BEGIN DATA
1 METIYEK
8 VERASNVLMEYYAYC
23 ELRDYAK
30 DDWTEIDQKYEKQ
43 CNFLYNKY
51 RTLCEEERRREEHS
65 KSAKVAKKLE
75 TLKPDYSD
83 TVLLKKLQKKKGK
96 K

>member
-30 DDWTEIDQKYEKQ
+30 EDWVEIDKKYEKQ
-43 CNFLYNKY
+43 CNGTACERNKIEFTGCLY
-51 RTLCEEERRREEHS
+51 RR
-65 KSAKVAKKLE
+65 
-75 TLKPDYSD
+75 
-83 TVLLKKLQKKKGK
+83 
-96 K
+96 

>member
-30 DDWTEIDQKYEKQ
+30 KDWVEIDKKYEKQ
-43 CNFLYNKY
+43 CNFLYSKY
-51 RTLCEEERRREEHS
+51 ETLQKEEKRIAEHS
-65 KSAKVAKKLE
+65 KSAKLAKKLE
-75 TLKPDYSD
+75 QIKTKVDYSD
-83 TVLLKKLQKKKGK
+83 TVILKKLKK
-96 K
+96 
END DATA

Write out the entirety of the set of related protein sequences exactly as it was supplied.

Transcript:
1 METIYEK
8 VERASNVLMEYYAYC
23 ELRDYAK
30 DDWTEIDQKYEKQ
43 CNFLYNKY
51 RTLCEEERRREEHS
65 KSAKVAKKLE
75 TLKPDYSD
83 TVLLKKLQKKKGK
96 K

>member
-30 DDWTEIDQKYEKQ
+30 EDWVEIDKKYEKQ
-43 CNFLYNKY
+43 CNGTACERNKIEFTGCLY
-51 RTLCEEERRREEHS
+51 RR
-65 KSAKVAKKLE
+65 
-75 TLKPDYSD
+75 
-83 TVLLKKLQKKKGK
+83 
-96 K
+96 

>member
-30 DDWTEIDQKYEKQ
+30 KDWVEIDKKYEKQ
-43 CNFLYNKY
+43 CNFLYSKY
-51 RTLCEEERRREEHS
+51 ETLQKEEKRIAEHS
-65 KSAKVAKKLE
+65 KSAKLAKKLE
-75 TLKPDYSD
+75 QIKTKVDYSD
-83 TVLLKKLQKKKGK
+83 TVILKKLKK
-96 K
+96 